Over the last week I have taken the opportunity to enhance my learning by reading two books. The first book is The Poetics of Space by Gaston Bachelard, a French philosopher.

In the book Bachelard discusses different kinds of places and spaces in everyday life. He breaks them down considering each one no matter how small or unnoticeable. Bachelard understands space in a way different than other authors I have read, he contests his own ideas and describes to make something vernacular so much greater. He examines and recognises each space and breaks up his thoughts by taking examples of other writings from poets and authors on the same subjects.

So why do I feel he is so essential when looking at my own work. At the moment I am study space and in particular domestic space where someone resides. Each element of my design is simple and something we as a viewer could experience in our day to day lives. Bachelard states in his book that we read a room or a house for it to make sense. This is something he has in common with Chaimowicz who also stated that rooms have an important place in the autobiographical realm creating a picture of life and showing us how a certain life took a certain path.

Another point I picked up on in Bachelard’s book is one of his extracts. In the chapter House and Universe he quotes Annie Duthil “Who has not deep in his heart, A dark castle of Elsinore”. This links me back into the idea of consumerism. Even though this book was written in 1958, there is still this concept of dreaming for more. Who does not dream in his heart for a castle. I feel this could link to another section of the book where Bachelard talks about people living in “superimposed boxes” in Paris. He goes on to quote Paul Claudel who calls these boxes “conventional holes”. Even in the 1958 Paris there was the beginning of people flocking to the big cities and therefore the concept of there not being enough space to fill the flux of people.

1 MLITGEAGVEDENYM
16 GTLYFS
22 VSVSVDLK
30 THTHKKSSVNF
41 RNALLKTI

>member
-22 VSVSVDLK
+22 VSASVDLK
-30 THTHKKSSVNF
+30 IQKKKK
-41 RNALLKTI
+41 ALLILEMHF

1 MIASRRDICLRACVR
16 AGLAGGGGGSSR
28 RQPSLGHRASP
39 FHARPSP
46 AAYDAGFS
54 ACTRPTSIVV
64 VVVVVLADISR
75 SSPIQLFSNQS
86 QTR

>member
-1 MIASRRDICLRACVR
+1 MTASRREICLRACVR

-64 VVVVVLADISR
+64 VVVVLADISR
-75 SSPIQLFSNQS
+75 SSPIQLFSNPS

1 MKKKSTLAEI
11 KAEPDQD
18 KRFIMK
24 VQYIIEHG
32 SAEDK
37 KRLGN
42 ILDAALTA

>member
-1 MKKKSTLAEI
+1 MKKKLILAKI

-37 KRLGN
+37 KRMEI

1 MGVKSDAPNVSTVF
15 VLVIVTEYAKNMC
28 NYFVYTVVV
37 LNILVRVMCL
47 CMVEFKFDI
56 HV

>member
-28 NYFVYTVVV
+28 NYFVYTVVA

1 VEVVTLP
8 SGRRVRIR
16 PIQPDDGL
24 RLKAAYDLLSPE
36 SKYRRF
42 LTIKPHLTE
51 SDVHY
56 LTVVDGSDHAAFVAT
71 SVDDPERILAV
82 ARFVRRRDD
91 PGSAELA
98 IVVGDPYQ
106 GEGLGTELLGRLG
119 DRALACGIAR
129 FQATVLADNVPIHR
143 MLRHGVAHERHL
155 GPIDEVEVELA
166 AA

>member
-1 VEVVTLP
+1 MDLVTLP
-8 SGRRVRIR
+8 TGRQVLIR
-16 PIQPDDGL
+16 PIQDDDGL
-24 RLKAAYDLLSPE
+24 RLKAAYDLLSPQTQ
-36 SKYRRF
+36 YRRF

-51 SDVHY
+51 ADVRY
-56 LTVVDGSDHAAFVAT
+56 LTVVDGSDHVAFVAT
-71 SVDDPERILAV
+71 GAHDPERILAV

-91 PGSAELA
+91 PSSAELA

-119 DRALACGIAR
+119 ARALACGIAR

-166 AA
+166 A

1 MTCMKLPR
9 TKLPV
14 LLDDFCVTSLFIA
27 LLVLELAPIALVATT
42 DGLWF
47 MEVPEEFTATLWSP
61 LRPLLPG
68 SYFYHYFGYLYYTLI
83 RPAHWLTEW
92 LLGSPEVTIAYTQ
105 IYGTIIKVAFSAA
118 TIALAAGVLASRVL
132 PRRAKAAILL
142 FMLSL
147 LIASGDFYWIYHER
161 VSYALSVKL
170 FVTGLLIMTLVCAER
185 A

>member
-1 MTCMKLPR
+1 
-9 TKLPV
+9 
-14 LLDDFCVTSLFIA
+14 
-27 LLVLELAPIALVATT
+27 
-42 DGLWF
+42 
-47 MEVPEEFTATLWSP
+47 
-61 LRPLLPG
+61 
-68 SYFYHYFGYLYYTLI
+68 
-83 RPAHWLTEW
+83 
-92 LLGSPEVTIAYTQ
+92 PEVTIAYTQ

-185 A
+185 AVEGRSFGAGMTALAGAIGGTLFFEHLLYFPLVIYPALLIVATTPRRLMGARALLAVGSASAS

This comment reminds me somewhat of Simulacra and Simulation by Jean Baudrillard where he discusses the idea of hyper-market and hyper commodity as the redistribution and centralisation of a population. This for me means the people flocking to the cities which interests me in Bachelard’s book as I feel this phenomenon is taking shape however he prefers to concentrate on the insides and the formation of space rather than the outside world. To him I think paying attention to things that start to be surpassed is a key part of why he has written his book.

Even though The Poetics of Space is a difficult read it brings into play many of the ideas that I aim to explore within my piece. I am glad it has enhanced my thinking around why I am actually creating what I am creating and why it is so important to me. The ideas I want to understand and study seem to be rooted somewhat in the post war culture. It has taken me reading this book to fully comprehend the nature of my exploration.



Simulacra and Stimulation, Baudrillard J, 1994, The University of Michigan Press

The Poetics of Space, Bachelard G, 1958, Presses Universitaires de France


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